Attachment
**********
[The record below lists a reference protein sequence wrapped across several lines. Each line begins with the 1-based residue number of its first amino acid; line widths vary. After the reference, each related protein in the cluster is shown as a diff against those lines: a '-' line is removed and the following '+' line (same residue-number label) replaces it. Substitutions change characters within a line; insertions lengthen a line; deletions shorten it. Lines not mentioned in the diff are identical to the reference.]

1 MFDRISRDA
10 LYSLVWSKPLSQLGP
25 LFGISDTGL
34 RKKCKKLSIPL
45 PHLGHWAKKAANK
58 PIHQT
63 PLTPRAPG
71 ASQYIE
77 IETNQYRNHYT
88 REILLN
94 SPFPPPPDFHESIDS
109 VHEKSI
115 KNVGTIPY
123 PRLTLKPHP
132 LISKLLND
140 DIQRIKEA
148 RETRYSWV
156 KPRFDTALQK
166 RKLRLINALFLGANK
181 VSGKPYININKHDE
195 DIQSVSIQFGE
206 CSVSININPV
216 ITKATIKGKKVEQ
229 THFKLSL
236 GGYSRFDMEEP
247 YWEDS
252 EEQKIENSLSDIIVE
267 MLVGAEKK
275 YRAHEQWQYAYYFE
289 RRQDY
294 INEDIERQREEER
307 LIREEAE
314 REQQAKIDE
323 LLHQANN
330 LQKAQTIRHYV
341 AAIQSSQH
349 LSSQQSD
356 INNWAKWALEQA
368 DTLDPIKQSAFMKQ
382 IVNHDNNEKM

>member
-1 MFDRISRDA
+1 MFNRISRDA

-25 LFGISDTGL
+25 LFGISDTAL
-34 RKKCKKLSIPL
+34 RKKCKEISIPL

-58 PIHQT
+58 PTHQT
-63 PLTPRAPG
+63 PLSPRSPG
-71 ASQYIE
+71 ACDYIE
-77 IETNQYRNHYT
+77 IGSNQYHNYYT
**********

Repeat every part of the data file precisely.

[The record below lists a reference protein sequence wrapped across several lines. Each line begins with the 1-based residue number of its first amino acid; line widths vary. After the reference, each related protein in the cluster is shown as a diff against those lines: a '-' line is removed and the following '+' line (same residue-number label) replaces it. Substitutions change characters within a line; insertions lengthen a line; deletions shorten it. Lines not mentioned in the diff are identical to the reference.]

1 MFDRISRDA
10 LYSLVWSKPLSQLGP
25 LFGISDTGL
34 RKKCKKLSIPL
45 PHLGHWAKKAANK
58 PIHQT
63 PLTPRAPG
71 ASQYIE
77 IETNQYRNHYT
88 REILLN
94 SPFPPPPDFHESIDS
109 VHEKSI
115 KNVGTIPY
123 PRLTLKPHP
132 LISKLLND
140 DIQRIKEA
148 RETRYSWV
156 KPRFDTALQK
166 RKLRLINALFLGANK
181 VSGKPYININKHDE
195 DIQSVSIQFGE
206 CSVSININPV
216 ITKATIKGKKVEQ
229 THFKLSL
236 GGYSRFDMEEP
247 YWEDS
252 EEQKIENSLSDIIVE
267 MLVGAEKK
275 YRAHEQWQYAYYFE
289 RRQDY
294 INEDIERQREEER
307 LIREEAE
314 REQQAKIDE
323 LLHQANN
330 LQKAQTIRHYV
341 AAIQSSQH
349 LSSQQSD
356 INNWAKWALEQA
368 DTLDPIKQSAFMKQ
382 IVNHDNNEKM

>member
-1 MFDRISRDA
+1 MFNRISRDA

-25 LFGISDTGL
+25 LFGISDTAL
-34 RKKCKKLSIPL
+34 RKKCKEISIPL

-58 PIHQT
+58 PTHQT
-63 PLTPRAPG
+63 PLSPRSPG
-71 ASQYIE
+71 ACDYIE
-77 IETNQYRNHYT
+77 IGSNQYHNYYT